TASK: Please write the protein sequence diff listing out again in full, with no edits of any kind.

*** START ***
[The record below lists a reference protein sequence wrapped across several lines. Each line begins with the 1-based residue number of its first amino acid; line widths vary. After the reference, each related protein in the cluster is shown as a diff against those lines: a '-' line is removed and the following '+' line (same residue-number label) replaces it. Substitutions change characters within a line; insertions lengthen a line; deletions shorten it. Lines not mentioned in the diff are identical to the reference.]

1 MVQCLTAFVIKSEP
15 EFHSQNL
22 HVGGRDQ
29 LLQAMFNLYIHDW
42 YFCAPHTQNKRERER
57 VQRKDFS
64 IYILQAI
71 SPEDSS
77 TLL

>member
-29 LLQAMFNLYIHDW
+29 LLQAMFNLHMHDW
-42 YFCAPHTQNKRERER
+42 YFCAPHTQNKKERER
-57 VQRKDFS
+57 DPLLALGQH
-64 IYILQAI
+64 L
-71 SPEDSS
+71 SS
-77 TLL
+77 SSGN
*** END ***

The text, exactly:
[The record below lists a reference protein sequence wrapped across several lines. Each line begins with the 1-based residue number of its first amino acid; line widths vary. After the reference, each related protein in the cluster is shown as a diff against those lines: a '-' line is removed and the following '+' line (same residue-number label) replaces it. Substitutions change characters within a line; insertions lengthen a line; deletions shorten it. Lines not mentioned in the diff are identical to the reference.]

1 MVQCLTAFVIKSEP
15 EFHSQNL
22 HVGGRDQ
29 LLQAMFNLYIHDW
42 YFCAPHTQNKRERER
57 VQRKDFS
64 IYILQAI
71 SPEDSS
77 TLL

>member
-29 LLQAMFNLYIHDW
+29 LLQAMFNLHMHDW
-42 YFCAPHTQNKRERER
+42 YFCAPHTQNKKERER
-57 VQRKDFS
+57 DPLLALGQH
-64 IYILQAI
+64 L
-71 SPEDSS
+71 SS
-77 TLL
+77 SSGN